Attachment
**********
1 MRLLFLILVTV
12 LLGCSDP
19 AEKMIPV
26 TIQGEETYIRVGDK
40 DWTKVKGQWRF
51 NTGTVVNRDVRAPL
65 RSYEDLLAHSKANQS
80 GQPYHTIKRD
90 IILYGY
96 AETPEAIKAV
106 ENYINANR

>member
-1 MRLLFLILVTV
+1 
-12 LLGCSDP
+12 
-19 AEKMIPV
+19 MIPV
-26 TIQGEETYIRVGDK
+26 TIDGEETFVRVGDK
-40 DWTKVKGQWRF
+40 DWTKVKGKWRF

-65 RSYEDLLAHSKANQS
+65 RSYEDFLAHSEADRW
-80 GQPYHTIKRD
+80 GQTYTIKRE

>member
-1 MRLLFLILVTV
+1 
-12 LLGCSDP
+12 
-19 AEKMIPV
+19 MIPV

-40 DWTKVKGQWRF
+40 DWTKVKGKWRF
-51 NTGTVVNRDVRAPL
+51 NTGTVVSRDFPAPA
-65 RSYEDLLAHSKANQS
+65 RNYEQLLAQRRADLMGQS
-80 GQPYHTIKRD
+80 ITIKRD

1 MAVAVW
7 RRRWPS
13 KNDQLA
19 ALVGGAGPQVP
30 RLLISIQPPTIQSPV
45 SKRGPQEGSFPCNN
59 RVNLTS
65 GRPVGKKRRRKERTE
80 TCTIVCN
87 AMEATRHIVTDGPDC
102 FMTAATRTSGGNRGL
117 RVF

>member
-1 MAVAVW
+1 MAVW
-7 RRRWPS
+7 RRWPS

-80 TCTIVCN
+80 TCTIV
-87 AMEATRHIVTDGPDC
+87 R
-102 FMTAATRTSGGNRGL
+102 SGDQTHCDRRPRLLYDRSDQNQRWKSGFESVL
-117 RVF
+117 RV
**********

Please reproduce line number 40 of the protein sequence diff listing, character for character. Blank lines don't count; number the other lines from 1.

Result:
-80 GQPYHTIKRD